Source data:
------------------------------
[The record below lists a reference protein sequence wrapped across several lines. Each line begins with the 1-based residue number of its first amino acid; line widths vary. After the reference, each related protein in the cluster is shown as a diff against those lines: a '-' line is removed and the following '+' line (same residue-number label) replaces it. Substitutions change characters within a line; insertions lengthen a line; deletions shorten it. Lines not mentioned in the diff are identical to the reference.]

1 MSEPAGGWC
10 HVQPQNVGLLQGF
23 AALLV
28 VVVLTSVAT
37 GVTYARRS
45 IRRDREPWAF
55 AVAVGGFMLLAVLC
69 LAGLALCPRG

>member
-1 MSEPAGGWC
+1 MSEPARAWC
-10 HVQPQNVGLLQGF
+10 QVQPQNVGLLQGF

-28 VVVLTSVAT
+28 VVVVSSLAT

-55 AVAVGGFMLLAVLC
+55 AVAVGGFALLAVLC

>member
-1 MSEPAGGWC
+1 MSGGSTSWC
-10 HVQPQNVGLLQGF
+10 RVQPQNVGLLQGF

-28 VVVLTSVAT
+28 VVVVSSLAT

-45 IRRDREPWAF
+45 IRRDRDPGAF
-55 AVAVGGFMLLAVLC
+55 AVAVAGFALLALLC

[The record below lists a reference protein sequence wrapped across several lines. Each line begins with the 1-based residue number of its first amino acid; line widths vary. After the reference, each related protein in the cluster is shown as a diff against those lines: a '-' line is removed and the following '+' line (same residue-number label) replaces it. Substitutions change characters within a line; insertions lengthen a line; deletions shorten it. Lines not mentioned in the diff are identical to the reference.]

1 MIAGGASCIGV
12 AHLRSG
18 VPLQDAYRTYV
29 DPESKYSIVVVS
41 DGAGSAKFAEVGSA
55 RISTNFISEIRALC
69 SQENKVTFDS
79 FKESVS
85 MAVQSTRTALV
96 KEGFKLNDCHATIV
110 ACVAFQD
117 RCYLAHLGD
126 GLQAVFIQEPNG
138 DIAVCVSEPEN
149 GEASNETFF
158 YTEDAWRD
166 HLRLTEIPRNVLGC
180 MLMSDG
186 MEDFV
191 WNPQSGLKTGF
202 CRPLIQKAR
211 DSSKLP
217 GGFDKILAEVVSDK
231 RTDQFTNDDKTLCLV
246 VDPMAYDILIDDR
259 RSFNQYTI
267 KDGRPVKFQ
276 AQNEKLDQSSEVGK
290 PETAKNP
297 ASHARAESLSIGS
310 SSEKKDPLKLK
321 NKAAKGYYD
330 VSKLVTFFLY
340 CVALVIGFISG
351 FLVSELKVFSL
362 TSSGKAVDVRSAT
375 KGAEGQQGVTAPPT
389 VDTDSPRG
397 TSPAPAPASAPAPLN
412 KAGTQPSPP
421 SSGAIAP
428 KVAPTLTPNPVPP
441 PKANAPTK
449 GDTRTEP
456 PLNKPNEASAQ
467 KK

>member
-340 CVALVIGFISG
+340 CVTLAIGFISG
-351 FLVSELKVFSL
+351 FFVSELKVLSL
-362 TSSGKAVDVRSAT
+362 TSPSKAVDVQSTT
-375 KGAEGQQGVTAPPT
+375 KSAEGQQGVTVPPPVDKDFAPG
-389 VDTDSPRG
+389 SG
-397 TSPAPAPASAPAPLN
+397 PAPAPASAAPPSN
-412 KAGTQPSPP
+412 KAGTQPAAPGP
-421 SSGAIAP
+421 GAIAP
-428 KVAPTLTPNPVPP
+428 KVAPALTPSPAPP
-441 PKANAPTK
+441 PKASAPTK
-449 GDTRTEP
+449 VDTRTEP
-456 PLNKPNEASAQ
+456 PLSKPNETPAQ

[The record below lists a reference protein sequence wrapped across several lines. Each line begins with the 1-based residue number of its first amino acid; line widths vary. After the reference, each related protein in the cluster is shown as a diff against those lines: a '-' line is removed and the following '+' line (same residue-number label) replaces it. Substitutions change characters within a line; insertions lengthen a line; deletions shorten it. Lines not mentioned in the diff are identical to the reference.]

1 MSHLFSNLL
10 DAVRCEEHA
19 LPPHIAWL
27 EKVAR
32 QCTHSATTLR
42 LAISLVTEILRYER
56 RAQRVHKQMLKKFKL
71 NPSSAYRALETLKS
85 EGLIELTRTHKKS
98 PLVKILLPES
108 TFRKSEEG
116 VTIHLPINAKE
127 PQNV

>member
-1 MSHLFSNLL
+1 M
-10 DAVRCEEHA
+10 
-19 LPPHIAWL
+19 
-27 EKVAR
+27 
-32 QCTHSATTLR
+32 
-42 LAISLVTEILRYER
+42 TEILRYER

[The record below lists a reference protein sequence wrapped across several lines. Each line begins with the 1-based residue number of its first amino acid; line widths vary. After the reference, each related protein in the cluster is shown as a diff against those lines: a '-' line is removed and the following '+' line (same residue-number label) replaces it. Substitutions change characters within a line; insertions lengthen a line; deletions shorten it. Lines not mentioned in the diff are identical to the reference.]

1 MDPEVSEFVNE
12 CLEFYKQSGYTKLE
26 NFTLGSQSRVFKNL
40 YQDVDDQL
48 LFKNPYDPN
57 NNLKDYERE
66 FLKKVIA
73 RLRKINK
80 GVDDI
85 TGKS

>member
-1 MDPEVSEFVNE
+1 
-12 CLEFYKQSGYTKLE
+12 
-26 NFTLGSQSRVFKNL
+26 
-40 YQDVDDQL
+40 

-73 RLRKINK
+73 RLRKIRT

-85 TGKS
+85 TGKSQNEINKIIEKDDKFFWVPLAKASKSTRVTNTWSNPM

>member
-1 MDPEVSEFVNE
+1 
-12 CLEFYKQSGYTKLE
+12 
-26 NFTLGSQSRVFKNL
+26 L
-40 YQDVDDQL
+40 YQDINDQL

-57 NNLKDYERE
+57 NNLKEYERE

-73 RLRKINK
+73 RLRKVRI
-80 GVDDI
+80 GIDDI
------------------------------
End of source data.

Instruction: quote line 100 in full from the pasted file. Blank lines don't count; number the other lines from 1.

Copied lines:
-456 PLNKPNEASAQ